One lives and learns

Once upon a time, I used to castigate employers who take their maids to restaurants and let them sit there watching them (ie the employers) eat to their hearts’ content or have them banished outside the restaurant, waiting to be summoned once the bosses have had their fill.

Occasionally, friends who have more dealings with foreign domestic workers  than I did back then would point out that there could be all sorts of reasons why the FDWs didn’t eat with their employers.

For example, they said, it could be the maids didn’t like the food being served at those restaurants.

My usual reaction was: how can, good food, expensive places. I preferred to think those employers who let their maid run on empty while they fed their faces were stingy mean!

Other friends would point out that the maids had probably already eaten at home. Then why bring them out, I would retort. My ever patient friends would then say: Perhaps the kids or the elderly folks need the maid’s help?

I remain unconvinced.

Since that time, having lived with a maid — my mother’s actually — for about 30 months, my eyes have been open to some of the burden which some employers have to put up with from their FDWs.

Mum’s Siti, though extremely clean, meticulous and clever, is very temperamental and picky with her food. She’s all smiles one moment and stormy faced in another.

She’s complained of sickness of all sorts that had seen us taking her for A&E and a breast specialist at SGH — which friends at the hospital say is the best in Singapore — all with nil health results and she’s right as rain after the visits.

Friends have advised me to send her packing but as I give high marks for cleanliness and meticulousness and mum having gotten used to her, I’m reluctant to take their advice.

Then today, Siti did something that makes me reconsider my friends’ advice. As well as open my eyes to the reality that when employers don’t include their maids while dining in restaurants, it could be that the maids refused to eat.

That’s what happened to me at Culina in Dempsey at lunch today. I took mum and her maid there, altho earlier I had promised to take them to Marina Bay Sands to try the hawker fare there and also for Picky to take some pix of the Integrated Resorts to send home.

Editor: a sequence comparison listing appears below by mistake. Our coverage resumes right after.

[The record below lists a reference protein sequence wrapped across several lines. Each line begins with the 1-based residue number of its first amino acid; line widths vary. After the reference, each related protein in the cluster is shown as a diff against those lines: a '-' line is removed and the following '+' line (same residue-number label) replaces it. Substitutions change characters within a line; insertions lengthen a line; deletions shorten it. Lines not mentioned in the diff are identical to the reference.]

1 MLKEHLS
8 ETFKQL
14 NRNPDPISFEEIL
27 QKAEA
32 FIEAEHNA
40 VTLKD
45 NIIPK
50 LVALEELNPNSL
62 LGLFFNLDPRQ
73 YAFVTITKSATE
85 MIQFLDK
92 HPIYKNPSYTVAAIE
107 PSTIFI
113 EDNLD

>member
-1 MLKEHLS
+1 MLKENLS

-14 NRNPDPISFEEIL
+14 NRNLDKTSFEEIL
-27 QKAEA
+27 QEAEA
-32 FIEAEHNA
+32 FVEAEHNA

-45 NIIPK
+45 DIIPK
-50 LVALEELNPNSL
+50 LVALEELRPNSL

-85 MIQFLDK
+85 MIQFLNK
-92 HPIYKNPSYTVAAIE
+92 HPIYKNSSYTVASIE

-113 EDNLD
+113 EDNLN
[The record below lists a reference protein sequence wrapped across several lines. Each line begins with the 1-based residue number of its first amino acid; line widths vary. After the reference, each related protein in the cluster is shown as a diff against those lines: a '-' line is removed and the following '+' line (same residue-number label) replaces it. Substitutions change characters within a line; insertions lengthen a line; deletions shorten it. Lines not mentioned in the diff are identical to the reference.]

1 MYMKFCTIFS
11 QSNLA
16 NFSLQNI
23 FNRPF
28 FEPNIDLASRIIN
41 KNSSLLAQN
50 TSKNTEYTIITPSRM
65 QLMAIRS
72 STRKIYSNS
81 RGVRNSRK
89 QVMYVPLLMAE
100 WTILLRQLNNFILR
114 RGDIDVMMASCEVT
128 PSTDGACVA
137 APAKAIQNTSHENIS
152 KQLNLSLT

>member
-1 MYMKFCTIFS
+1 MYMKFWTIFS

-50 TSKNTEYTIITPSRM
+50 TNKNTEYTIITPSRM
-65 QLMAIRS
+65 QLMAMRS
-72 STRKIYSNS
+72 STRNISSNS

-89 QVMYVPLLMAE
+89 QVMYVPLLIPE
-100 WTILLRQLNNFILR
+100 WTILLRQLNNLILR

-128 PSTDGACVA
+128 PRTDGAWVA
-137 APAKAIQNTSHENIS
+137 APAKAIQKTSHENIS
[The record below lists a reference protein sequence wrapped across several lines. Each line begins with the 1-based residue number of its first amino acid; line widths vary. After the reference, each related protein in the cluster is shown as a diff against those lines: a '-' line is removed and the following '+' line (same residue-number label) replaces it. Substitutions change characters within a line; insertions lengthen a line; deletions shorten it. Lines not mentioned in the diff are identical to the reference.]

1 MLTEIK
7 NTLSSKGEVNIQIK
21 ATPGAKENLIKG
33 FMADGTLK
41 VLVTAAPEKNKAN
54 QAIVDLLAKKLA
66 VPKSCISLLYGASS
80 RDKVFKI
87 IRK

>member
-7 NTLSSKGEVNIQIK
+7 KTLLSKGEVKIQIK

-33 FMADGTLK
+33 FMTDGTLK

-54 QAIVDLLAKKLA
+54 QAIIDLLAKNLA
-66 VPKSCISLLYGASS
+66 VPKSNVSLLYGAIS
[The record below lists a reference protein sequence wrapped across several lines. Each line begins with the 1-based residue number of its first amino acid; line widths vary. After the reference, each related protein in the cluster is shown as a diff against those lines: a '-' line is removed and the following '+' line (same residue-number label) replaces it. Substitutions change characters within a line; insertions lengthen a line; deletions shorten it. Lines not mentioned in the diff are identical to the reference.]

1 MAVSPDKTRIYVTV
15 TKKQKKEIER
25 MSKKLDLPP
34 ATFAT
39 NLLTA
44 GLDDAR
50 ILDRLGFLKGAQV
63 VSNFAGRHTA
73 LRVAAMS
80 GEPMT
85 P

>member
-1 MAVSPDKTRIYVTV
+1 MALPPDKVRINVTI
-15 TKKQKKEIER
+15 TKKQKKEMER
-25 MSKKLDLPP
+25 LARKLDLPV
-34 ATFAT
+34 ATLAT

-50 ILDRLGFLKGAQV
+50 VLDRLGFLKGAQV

However, today being the first day when all the safety barriers have come down after the F1 races, I chickened out from heading for MBS. Also, I wasn’t sure where mum could be dropped off to minimise walking or using escalators, because of her wobbly legs.

After explaining all this — and promising to go to MBS another time — we headed for Dempsey, sat down and the wait girl was about to take our orders when Siti wrinkled her nose and said she didn’t want to eat.

Why?

 “I don’t like the food!” 

The wait girl tried to tempt her with offers to do spaghetti with this or that. I suggested the garlic prawns on the menu. Or pehaps a sandwich then? But no. Siti was adamant.

“I don’t want to eat.”

The situation was turning ridiculous.

I said, resignedly: “Well, if you don’t want to eat, then you mustn’t sit here watching us. Why don’t you go for a walk?”

She got up, made a face and went off.

My mother, who has MCI, was non-plus.

“Where she’s going?”

“For a walk. She doesn’t want to eat.”

As it turned out, Picky didn’t go for a walk. She just sat outside the restaurant, probably giving everyone who walked into Culina the impression that we didn’t want to pay for her meal! Oh the poor maid! Oh the wicked employer!

Was i embarrassed? Yes! Was I annoyed? Yes! Did she spoil my lunch? Rather!

But it also made me see that when a maid doesn’t eat with her ma’am in a restaurant, it isn’t always because ma’am is Cinderella’s step-mum.

If anything, today’s nasty experience showed that I’ve maligned too many maid employers in the past and got my just dessert!

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16 thoughts on “One lives and learns

  1. Is Siti a Muslim and was the Dempsey restaurant halal-certified? That could be a reason why she wouldn’t want to eat there…

  2. May Chu, my family had live-in maids when we were young but somehow when grown up, we decided to do with part-timers. When mum couldn’t manage too well in recent yrs, we bit the bullet and took in a live-in foreign maid. We were determined to treat this helper like family but as the months pass and she’s become more and more temperamental — to the extent of 4getting her manners — I’m beginning to understand why some employers are so fierce with their FDWs!

  3. Yes, Siti is a Muslim but like many, if not all, FDWs of the same religion here, she’s quite open-mided abt eating in non-halal places (including my home for heaven’s sake!), with the proviso she isn’t given pork in any form, shape or sauce. We’ve adhered to tt strictly and she’s happily eaten at my clubs (those that allow FDWs); at Jap restaurants, Crystal Jade and Imperial Palace, even at Shangri La. No, yesterday’s scene most likely reflected her unhappiness at not going to MBS, as I had promised for many days.

  4. I read this post with a sense of déjà vu. I spoilt two good maids that way. Both were the sweetest ever things for 2 years and then when they figured me out, they decided to become the boss. I was scolded and sulked at… the kids were ignored and yelled at. One of them pushed The Daughter’s neck against the table in a fit of temperament. Another let her boyfriend into our house at night.